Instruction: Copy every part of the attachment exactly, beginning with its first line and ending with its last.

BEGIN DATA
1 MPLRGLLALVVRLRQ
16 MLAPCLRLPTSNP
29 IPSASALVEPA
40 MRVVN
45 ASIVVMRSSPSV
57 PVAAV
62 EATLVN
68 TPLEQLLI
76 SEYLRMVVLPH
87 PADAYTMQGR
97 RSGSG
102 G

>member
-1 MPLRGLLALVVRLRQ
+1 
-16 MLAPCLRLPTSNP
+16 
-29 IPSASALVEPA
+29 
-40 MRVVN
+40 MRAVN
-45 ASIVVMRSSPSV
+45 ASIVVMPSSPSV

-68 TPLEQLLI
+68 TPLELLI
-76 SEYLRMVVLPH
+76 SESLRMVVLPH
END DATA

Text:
1 MPLRGLLALVVRLRQ
16 MLAPCLRLPTSNP
29 IPSASALVEPA
40 MRVVN
45 ASIVVMRSSPSV
57 PVAAV
62 EATLVN
68 TPLEQLLI
76 SEYLRMVVLPH
87 PADAYTMQGR
97 RSGSG
102 G

>member
-1 MPLRGLLALVVRLRQ
+1 
-16 MLAPCLRLPTSNP
+16 
-29 IPSASALVEPA
+29 
-40 MRVVN
+40 MRAVN
-45 ASIVVMRSSPSV
+45 ASIVVMPSSPSV

-68 TPLEQLLI
+68 TPLELLI
-76 SEYLRMVVLPH
+76 SESLRMVVLPH